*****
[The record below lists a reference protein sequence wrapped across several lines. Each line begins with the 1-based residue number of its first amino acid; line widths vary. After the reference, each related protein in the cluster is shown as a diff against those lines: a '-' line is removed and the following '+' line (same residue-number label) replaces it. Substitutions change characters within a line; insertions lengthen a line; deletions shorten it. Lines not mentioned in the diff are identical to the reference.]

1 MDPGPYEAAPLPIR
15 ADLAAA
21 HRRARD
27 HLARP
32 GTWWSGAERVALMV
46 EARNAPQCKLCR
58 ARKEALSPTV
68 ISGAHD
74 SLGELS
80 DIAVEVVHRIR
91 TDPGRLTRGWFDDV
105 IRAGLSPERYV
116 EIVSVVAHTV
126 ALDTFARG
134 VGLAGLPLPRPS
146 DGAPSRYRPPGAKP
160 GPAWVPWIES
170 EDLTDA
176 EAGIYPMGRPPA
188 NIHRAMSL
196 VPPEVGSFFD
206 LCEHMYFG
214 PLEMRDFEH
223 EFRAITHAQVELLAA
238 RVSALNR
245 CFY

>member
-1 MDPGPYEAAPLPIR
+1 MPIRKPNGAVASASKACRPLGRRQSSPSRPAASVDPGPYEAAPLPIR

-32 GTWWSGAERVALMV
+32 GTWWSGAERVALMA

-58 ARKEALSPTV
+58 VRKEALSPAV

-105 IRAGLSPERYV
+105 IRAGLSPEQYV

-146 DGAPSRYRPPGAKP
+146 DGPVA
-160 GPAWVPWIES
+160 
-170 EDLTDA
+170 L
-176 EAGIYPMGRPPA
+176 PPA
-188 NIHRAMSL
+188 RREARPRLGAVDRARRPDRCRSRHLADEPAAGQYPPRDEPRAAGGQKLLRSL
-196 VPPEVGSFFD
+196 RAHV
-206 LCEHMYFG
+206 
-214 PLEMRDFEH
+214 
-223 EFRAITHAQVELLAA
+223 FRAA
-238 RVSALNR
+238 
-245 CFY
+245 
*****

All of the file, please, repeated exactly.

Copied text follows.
[The record below lists a reference protein sequence wrapped across several lines. Each line begins with the 1-based residue number of its first amino acid; line widths vary. After the reference, each related protein in the cluster is shown as a diff against those lines: a '-' line is removed and the following '+' line (same residue-number label) replaces it. Substitutions change characters within a line; insertions lengthen a line; deletions shorten it. Lines not mentioned in the diff are identical to the reference.]

1 MDPGPYEAAPLPIR
15 ADLAAA
21 HRRARD
27 HLARP
32 GTWWSGAERVALMV
46 EARNAPQCKLCR
58 ARKEALSPTV
68 ISGAHD
74 SLGELS
80 DIAVEVVHRIR
91 TDPGRLTRGWFDDV
105 IRAGLSPERYV
116 EIVSVVAHTV
126 ALDTFARG
134 VGLAGLPLPRPS
146 DGAPSRYRPPGAKP
160 GPAWVPWIES
170 EDLTDA
176 EAGIYPMGRPPA
188 NIHRAMSL
196 VPPEVGSFFD
206 LCEHMYFG
214 PLEMRDFEH
223 EFRAITHAQVELLAA
238 RVSALNR
245 CFY

>member
-1 MDPGPYEAAPLPIR
+1 MPIRKPNGAVASASKACRPLGRRQSSPSRPAASVDPGPYEAAPLPIR

-32 GTWWSGAERVALMV
+32 GTWWSGAERVALMA

-58 ARKEALSPTV
+58 VRKEALSPAV

-105 IRAGLSPERYV
+105 IRAGLSPEQYV

-146 DGAPSRYRPPGAKP
+146 DGPVA
-160 GPAWVPWIES
+160 
-170 EDLTDA
+170 L
-176 EAGIYPMGRPPA
+176 PPA
-188 NIHRAMSL
+188 RREARPRLGAVDRARRPDRCRSRHLADEPAAGQYPPRDEPRAAGGQKLLRSL
-196 VPPEVGSFFD
+196 RAHV
-206 LCEHMYFG
+206 
-214 PLEMRDFEH
+214 
-223 EFRAITHAQVELLAA
+223 FRAA
-238 RVSALNR
+238 
-245 CFY
+245 